To date, epidemiological reports associate the moderate altitude of residence to lower obesity prevalence without clear underlying mechanisms (Voss et al., 2014; Woolcott et al., 2016). Recently, it was reported that O2 variations in organic systems may lead to considerable (3%) weight loss (yet of undefined composition) and improve metabolic and cardiorespiratory health (Netzer et al., 2008; Kayser and Verges, 2013; Kong et al., 2014). This leads to the suggestion that sustained hypoxia may be of benefit to weight management programs in obese patients (Millet et al., 2016). For prolonged exposure, the so-called “altitude anorexia” mechanisms that lead to a reduced appetite in altitude cannot be ruled out (Tschop and Morrison, 2001). The explanation for this phenomenon remains unclear but has been related to a modification in appetite regulation hormones (Shukla et al., 2005).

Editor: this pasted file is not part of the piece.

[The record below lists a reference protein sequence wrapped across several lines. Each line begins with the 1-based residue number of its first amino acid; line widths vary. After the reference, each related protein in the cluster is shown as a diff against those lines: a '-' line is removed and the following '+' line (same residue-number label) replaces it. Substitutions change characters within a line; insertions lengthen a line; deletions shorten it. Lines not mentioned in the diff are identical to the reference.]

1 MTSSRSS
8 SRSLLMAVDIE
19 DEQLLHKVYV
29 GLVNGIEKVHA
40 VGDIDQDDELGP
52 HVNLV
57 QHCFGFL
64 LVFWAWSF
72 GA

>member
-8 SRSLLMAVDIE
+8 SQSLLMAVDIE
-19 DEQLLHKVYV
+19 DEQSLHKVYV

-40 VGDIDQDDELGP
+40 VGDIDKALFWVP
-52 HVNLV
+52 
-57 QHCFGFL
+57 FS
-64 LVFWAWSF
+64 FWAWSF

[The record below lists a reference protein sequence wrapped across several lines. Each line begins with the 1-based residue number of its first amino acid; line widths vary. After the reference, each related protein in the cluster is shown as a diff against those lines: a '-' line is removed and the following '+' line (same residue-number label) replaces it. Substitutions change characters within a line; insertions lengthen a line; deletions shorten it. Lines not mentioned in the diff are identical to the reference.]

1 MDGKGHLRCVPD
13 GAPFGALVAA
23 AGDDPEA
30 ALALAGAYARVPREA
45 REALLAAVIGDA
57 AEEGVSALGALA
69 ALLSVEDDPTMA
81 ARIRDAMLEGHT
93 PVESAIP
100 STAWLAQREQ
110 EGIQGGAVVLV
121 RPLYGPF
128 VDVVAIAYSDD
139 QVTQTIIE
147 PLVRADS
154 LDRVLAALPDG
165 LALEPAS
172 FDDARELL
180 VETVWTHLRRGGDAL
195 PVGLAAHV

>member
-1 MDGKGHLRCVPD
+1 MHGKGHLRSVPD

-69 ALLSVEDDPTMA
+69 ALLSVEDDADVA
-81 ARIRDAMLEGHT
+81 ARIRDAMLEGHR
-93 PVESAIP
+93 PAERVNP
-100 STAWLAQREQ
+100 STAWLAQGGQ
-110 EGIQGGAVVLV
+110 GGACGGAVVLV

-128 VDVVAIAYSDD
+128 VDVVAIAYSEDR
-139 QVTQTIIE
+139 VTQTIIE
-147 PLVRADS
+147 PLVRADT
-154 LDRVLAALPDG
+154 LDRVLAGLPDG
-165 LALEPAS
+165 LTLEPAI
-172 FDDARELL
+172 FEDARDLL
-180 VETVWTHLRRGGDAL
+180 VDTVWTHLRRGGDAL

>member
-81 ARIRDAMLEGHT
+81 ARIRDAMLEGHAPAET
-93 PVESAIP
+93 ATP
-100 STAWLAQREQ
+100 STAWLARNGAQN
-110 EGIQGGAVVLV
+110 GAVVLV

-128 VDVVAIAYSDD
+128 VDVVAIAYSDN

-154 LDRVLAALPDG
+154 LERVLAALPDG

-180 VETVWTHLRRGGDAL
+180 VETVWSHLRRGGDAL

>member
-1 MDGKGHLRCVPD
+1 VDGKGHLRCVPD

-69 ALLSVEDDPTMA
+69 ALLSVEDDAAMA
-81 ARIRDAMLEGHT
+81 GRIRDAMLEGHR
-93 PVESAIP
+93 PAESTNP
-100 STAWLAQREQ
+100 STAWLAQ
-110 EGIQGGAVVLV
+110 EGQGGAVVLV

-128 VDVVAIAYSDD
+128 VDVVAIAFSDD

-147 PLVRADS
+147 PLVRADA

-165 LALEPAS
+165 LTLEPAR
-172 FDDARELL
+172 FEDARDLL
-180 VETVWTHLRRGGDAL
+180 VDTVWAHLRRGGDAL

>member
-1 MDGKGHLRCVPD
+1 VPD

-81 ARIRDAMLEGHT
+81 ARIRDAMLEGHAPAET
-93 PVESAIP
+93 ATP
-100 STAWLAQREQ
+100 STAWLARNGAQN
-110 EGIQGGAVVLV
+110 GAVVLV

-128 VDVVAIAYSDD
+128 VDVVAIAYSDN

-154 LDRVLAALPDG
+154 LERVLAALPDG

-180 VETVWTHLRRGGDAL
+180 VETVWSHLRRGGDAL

• On a lower-body positive-pressure treadmill, faster speeds are required to reach similar exercise intensities than on a normal treadmill (Farina et al., 2017). Reportedly, faster walking and running speeds (6–16 km/h) rather than increases in percent body weight (50–100%) cause a greater maximum plantar force on a lower-body positive-pressure treadmill (Thomson et al., 2017). These observations are limited in scope to healthy male runners. When combined, acute hypoxia exposure (normobaric hypoxia) to artificially increase the metabolic load and exercise on body positive-pressure or aquatic treadmills to decrease the mechanical strain might be clinically relevant. Deeper investigations of obese patients walking at slower speeds (e.g., ranging 0.5–3.5 km/h) with and without hypoxic exposure are required and are likely to alter the relationship between speed and muscle unweighting on mechanical strain as reported in similar studies (Thomson et al., 2017). While exercising at simulated altitudes ranging from 2,500 to 3,500 m is commonly implemented (Haufe et al., 2010; Kong et al., 2014; Gatterer et al., 2015), the optimal degree of hypoxic severity (i.e., maximize physiological adaptations with limited negative consequences) is unknown (e.g., Urdampilleta et al., 2012 for intermittent hypoxic exercise recommendations), and requires further study. However, it is likely that due to the maladaptive side effects associated with hypoxia (i.e., sleep apnea, intermittent hypoxemia), obese patients would not tolerate a high-altitude (Dempsey and Morgan, 2015). For safety reasons, we speculate that hypoxic training could be performed at a simulated altitude lower than 3,500 m.